Page Title: Gerasene Writer's Conference: The Fox's Confessor: Chapter Five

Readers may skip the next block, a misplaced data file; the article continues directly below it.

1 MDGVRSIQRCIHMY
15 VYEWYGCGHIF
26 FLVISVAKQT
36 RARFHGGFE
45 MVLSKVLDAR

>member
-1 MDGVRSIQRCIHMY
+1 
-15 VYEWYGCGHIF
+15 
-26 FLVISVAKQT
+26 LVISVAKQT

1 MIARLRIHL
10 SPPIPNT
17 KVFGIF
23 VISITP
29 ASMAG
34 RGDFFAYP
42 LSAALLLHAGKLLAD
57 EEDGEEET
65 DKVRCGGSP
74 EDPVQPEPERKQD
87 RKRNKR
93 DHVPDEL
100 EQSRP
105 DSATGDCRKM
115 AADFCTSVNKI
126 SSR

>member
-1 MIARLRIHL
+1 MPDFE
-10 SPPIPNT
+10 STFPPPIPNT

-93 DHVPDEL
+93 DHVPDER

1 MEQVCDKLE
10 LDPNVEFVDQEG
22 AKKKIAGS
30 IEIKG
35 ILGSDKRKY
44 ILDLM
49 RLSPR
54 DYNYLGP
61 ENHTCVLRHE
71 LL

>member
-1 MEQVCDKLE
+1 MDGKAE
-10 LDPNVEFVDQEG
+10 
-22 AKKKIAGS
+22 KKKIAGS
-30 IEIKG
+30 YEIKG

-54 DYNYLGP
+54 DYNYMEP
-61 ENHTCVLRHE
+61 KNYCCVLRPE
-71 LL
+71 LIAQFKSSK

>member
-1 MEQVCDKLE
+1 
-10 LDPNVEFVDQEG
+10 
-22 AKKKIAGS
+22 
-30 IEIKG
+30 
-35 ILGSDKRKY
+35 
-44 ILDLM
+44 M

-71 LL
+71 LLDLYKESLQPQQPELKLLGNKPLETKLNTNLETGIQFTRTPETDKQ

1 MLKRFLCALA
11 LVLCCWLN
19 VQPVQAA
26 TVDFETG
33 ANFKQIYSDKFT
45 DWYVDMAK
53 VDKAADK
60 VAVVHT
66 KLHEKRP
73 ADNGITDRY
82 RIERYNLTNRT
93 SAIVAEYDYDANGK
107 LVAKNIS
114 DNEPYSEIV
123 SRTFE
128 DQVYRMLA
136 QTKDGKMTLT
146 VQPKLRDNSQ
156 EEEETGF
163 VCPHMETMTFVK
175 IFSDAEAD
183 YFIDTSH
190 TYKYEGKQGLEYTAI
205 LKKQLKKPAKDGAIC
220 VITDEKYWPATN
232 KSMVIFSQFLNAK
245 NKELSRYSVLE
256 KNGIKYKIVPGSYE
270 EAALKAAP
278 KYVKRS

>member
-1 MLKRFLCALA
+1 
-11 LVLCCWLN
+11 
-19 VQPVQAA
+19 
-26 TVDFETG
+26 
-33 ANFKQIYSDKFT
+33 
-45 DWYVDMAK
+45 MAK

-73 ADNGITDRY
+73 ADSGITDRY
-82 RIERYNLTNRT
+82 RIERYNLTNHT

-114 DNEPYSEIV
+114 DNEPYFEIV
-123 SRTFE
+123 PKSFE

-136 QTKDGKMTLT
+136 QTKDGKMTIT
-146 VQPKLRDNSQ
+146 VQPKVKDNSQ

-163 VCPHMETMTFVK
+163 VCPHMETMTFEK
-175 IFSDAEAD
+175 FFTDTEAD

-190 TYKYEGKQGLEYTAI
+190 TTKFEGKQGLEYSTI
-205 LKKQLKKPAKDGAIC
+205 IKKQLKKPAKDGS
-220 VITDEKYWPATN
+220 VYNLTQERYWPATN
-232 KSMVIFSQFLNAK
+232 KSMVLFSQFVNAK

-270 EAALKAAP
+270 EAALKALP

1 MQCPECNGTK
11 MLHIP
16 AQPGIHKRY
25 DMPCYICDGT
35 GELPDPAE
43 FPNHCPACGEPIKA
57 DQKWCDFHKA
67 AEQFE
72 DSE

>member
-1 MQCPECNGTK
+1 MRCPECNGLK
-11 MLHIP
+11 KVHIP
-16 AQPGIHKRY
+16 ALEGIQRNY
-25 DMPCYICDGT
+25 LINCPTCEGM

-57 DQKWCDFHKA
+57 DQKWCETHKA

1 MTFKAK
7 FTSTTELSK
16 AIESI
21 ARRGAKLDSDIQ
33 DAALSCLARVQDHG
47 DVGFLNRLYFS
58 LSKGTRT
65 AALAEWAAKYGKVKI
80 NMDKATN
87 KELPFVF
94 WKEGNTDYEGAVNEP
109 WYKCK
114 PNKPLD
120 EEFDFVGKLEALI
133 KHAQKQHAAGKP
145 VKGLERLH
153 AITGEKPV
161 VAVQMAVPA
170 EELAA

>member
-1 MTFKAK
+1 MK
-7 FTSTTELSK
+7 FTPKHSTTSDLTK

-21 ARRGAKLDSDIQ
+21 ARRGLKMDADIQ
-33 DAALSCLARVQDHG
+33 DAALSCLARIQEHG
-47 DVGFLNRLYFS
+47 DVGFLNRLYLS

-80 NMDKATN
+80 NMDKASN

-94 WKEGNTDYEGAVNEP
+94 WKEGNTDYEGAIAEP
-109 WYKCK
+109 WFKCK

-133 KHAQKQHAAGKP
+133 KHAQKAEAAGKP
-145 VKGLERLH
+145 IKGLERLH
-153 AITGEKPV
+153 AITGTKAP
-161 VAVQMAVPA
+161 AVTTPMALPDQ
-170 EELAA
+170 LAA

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Page Text: The Fox's Confessor: Chapter Five The Burgundy was Lytlewood’s retreat From larger universes. Renting peace Of mind, he found his refuge bittersweet – At once a cure for the common disease Of life, and sure reminder that when lease And rent come due, the vacancies remain The first concern. In its halcyon days The hotel spilled with bouquets and champagne; Today, it’s real estate prostitutes Mnemosyne – A fact the hotel’s current state drove home As Lonnie drove Lytlewood into view: The faded facades of dismantled Rome Could never have filled Caesar with more rue – Its garish art-deco and neon threw Enough electricity to trace its dark Abandoned silhouette. As evening grew It spread its stain against the sky in stark Majestic hints of heydays and high water mark. With tears of practice, Lonnie got the hang Of driving without thumbs. – But Lytlewood Soon realized he wasn’t worth a good damn For carrying bags – This bed is mine I made... He was left with baggage at the colonnade That announced The Burgundy’s grand entrance. As Lonnie went to park in back, he stood And saw the hotel’s old ways – a sentence Scrawled above the arch to welcome with faux-pretence: Check Your Cares At Door, Ye Who Enter Here! With a short strained sigh tucked under his breath Against nostalgia, he opened the door And stepped inside. In crossing underneath The jamb, he thought he heard the hotel breathe, Exhaling years and years of quiet years… The lobby’s marble floor echoed with His falling steps – like mourning – without tears He thought – or echoing for years and years. And years… A furtive movement caught his eye: someone Retreated into the office behind The desk – as if to avoid detection. But Lytlewood was rather disinclined To follow up. Instead he looked to find A concierge or bellhop. Then the bar Recalled him to its modest doors; they dinned The clank and hum of business, familiar Enough to guide him back to find his old north star. He was too weak with his sickness to think To want his old proclivities: a box Of choice cigars beneath his arm; a drink In hand to start the night…Scotch – hold the rocks! The Burgundy’s bar – called “The Legless Fox” – Had naturally attracted Lytlewood – Though few guessed his big shoes would leave the tracks Of little Reynard behind...And once, I could… He weakly pushed the swinging doors and stepped inside. There were only three others in the room: A bartender toweling a whisky glass Behind the bar, another pushing broom, His back to Biggy, and – seeming out of place – A single patron crouching comatose, Nursing drinks at the bar’s far end, his mood As black as his attire. And then a voice Yanked at Biggy with its unlikelihood. It’s good to see you again, Mr. Lytlewood. As Lytlewood knew that the gangster’s life Was full of strange and bloody things, and one Was just as soon accustomed to mooncalf Grotesques, stupid lore and superstition Of underworld and overlord, as to gun- Downs and garottes, the sign and sacrament Of thuggery itself: still, the phenomenon Appearing now before his eyes was different – Virgil Strong – not quite spirit, not quite corpulent. It was Lytlewood, after all, who first Appealed to Music’s Machiavellian Propensities, suggesting, worse to worst, Divine authority cows even villains – “A taste of blood will only whet the thirst,” He said to Music, “but feed the will on fear And even vice and crime are all but forced To pay the gods respect.” He helped, therefore, Convert dishonest souls to Music’s strident care. Oh, sir, the ghost continued, why surprised? – You act as if the boys had hacked your tongue Instead of mine. But you must have realized We’d be waiting here – with spring in step and song In heart – and ready to bring you along With us. But Lytlewood simply stared Down the bar, long and cool. Don’t get us wrong, Mr. Lytlewood – no expense was spared – If you’re to die, we’re here to make sure you’re prepared. It’s Music’s little pastime, Lytlewood Suspected – testing him around the edges, To see if age and pleasure had destroyed His hardness, mollified his ancient grudges Against the world. If Lytlewood budges, So Music speculates, then who else might Betray me? Sham sureties, bogus pledges – Surely these more than bullets took the fight Out of Music? Still, there’s something here that’s not quite… “Say, Virgil, you keep referring to ‘we’ And ‘us’ – but I see only us in the place,” The gangster thought to say – with levity To show he’d play it out. Don’t remember us, Good man? – Remember Eddie the Puss? That’s Eddie Pusarchik right over there At Table Eight. Recall how you hopped him Up on smack and made him rape his mother? I think he whacked his father, too – for good measure. Then standing over there by the jukebox – That’s Tony Romula. No? You had him kill His brother over phony rotten stocks In city real estate. Talk about shill And shell games: A regular Cain and Abel, Those two. If Jimmy hadn’t played both ends Against the middle, skimming from the till On top of all…I always said, you bends The rules enough and nothing in it recommends. And Hector “Horsey” Harriman is here – The stable trainer for Mr. Music’s Arabians? If I’ve the story clear, The bookie – Parrish Bowes, was it? – tried to fix A race in which Achilles’ Heel, Music’s Prize thoroughbred, was running. Hector slipped It’s feed a mickey; Bowes slipped him greenbacks; And didn’t Music have you have Hector strapped And dragged behind Achilles ‘til his spine was snapped? Oh, he’s there by the cigarette machine With Bowes now…What became of Bowes again? That’s right. Once you got Hector to come clean – Before his last ride – you “found” Parrish in Bed, committing fornication With Mr. Music’s mistress. What a knack You had for fabricating a fiction. Didn’t you show him counterfeit Kodaks? Is that what makes a fellow swallow Clorox and Ajax? As Virgil Strong continued his catalog Of Lytlewood’s auld lang syne alumni, Biggy’s gaze began to drift like fog From face to ghostly face to – suddenly He sensed almost simultaneously Two curious facts: the barkeeps were gone And, he noticed, during Virgil’s litany The barfly in the corner tying one on Was following this one-sided conversation. …Again involving Mr. Music’s mistress – What was her name? Oh, hell! (Sorry, Sir!) But that’s it! Hell – hell – Helen Crosby! Yes! I’m sure of it. Strong paused. It makes me sore, I must confess (It’s just a harmless figure Of speech, Sir, but apologies, of course!) As I was noting, it’s just like a whore To fail to keep appointments. This will force The Master’s hand – and you know how he hates remorse. “What do you know about Helen Crosby!” Interrupted Lytlewood. “And who the hell Are you! I’m dying, as you correctly Surmised – but look, the joke was going swell Until you mentioned… Helen.” His voice fell. “Please tell me. What the hell is this about!” Exactly so, dear Mr. Lytlewood. Hell. And we have just the place for down and out Fatalities like yourself. Let me explain it By taking all your questions one by one – No, better yet, let this answer for all: This cocktail party (which cannot begin In fact until Ms. Crosby’s arrival) Is in your honor. For being faithful To the Master, we’d propose a fitting toast – Except the whore prevents it – so until She shows, the Master has but one request: It would be best to ignore that nosey goddamned priest. Posted by JOB at